After coming here as a child, this Cambodian refugee feared deportation to a place he doesn’t know
The flight took off Monday night from Dallas, according to immigration attorneys and advocates who tracked it.
Its ultimate destination: Phnom Penh, the capital of Cambodia.
On it, according to the attorneys and advocates, roughly 40 people forced from the country they called home. Most had been in the United States since they were very young children, having fled genocide and civil war in Cambodia, a country they’ve never really known.
For the most part, they’d been detained since March, waiting to see what an uncertain future held.
Now, many will never see the United States again.
“The barriers to reopening a case after deportation are high,” said Kevin Lo, a staff attorney with the California-based Asian Law Caucus, which has represented a number of Cambodians facing deportation in recent years.
Immigration and Customs Enforcement officials would not comment on the flight, citing security concerns, before this column was first published. Since then, they said there were 37 people on the flight, 35 of them with criminal convictions, including murder, assault, child abuse and rape.
“(ICE) carries out its mission to remove aliens who present a danger to national security or are a risk to public safety, as well as those who undermine the integrity of our immigration laws with the utmost professionalism on a daily basis and often in the face of adversity,” said Paige D. Hughes, ICE spokeswoman for the agency’s western region.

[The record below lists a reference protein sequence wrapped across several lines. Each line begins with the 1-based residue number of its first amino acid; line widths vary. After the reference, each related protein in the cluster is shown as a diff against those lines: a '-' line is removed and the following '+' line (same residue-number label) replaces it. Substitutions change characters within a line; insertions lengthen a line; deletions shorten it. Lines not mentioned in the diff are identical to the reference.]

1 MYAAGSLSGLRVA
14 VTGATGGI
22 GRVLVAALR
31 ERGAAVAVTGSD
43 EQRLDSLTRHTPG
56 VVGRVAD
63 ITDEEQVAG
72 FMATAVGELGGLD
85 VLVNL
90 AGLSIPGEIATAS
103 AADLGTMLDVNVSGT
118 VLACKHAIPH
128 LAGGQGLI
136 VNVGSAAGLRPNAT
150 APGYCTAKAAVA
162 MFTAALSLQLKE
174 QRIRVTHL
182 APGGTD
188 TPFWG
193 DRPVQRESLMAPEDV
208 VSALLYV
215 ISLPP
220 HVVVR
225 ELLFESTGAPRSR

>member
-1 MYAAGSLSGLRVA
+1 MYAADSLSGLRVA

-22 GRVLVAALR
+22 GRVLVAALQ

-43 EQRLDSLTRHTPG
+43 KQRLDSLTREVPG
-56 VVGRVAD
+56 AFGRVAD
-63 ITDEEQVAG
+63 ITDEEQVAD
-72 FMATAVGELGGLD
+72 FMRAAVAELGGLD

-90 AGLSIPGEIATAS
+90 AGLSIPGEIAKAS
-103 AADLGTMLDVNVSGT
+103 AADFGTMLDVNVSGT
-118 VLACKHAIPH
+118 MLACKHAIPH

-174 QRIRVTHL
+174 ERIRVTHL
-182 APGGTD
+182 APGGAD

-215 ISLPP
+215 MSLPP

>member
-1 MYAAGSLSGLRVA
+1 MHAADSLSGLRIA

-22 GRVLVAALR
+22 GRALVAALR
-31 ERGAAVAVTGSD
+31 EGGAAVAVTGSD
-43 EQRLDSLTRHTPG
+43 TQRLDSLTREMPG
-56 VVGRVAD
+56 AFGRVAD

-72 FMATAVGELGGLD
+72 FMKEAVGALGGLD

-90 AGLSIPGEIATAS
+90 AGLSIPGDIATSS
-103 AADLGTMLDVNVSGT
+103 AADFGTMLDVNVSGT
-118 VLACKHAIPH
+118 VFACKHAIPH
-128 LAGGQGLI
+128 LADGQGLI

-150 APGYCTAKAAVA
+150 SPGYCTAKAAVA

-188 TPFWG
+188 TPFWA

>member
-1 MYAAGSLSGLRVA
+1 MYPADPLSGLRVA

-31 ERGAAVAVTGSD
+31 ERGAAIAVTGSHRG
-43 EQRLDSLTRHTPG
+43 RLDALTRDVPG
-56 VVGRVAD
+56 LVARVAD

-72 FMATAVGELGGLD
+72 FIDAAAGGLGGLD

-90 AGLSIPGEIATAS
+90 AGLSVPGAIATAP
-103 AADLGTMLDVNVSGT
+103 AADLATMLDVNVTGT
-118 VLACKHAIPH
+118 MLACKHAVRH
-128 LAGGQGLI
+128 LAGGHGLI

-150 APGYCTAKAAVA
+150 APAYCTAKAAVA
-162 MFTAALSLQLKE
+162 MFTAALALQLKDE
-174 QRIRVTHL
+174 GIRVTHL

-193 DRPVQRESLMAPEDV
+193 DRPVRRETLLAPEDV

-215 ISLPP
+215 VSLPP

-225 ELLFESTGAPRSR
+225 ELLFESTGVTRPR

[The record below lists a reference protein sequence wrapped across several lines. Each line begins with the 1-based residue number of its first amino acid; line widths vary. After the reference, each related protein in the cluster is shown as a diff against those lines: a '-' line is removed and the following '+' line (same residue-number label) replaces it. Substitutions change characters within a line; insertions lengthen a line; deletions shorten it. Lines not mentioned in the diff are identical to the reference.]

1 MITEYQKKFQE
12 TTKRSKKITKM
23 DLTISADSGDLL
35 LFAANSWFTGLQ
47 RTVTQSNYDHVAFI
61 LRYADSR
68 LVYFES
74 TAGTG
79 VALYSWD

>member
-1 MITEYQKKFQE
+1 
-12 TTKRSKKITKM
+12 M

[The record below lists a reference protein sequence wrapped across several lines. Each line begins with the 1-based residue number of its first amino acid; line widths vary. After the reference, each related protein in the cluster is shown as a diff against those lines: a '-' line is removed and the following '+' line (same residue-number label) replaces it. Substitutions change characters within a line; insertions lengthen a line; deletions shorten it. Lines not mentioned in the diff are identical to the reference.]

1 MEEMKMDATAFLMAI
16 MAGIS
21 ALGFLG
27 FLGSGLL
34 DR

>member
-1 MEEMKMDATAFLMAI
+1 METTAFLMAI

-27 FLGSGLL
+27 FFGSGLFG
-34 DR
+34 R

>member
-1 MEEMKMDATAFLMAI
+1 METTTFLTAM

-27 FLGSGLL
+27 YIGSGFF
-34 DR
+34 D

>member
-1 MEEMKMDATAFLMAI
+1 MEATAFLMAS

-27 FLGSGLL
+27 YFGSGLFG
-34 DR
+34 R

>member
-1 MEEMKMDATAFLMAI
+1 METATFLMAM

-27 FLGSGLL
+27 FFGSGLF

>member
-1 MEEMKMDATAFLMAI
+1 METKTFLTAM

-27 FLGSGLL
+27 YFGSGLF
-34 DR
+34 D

According to immigration attorneys and advocates, the flight marked the latest chapter in what has become a voluminous and politically charged book on the Trump administration’s hardline approach to immigration and deportation.
Since taking office, the Trump administration has worked to ratchet up the number of Cambodian refugees deported each year. As The News Tribune reported in a recent three-part series, so far the effort is having the desired effect — largely targeting people with active removal orders against them, often for crimes committed many years ago.
In fiscal year 2018, 110 people were deported to Cambodia, according to ICE. It represented a 279 percent increase over fiscal year 2017.
According to the Khmer Vulnerability Aid Organization, a Cambodian nonprofit that works to integrate individuals deported from the United States, it was more deportations than any previous fiscal or calendar year total. It’s a trend they’ve been told will continue.
In previous statements provided to The News Tribune, ICE has contended that the deportations make communities safer and that many of the individuals targeted have been “convicted of the most heinous possible crimes.”
For the Cambodian (or Khmer) community — which today makes up less than 1 percent of the U.S. population — the story is far more complicated.
The increased deportations, often for crimes that happened more than two decades ago, feel like an attack, many say, and like a betrayal by a country that welcomed them in the wake of nearly unspeakable atrocities.